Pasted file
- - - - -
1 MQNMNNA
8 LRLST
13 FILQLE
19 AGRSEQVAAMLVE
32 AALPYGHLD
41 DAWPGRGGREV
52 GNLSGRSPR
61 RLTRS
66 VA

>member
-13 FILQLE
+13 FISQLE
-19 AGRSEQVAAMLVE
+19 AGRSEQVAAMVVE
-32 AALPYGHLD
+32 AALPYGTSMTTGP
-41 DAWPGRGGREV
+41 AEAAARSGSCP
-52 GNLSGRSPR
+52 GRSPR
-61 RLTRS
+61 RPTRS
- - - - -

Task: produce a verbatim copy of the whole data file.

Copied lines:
1 MQNMNNA
8 LRLST
13 FILQLE
19 AGRSEQVAAMLVE
32 AALPYGHLD
41 DAWPGRGGREV
52 GNLSGRSPR
61 RLTRS
66 VA

>member
-13 FILQLE
+13 FISQLE
-19 AGRSEQVAAMLVE
+19 AGRSEQVAAMVVE
-32 AALPYGHLD
+32 AALPYGTSMTTGP
-41 DAWPGRGGREV
+41 AEAAARSGSCP
-52 GNLSGRSPR
+52 GRSPR
-61 RLTRS
+61 RPTRS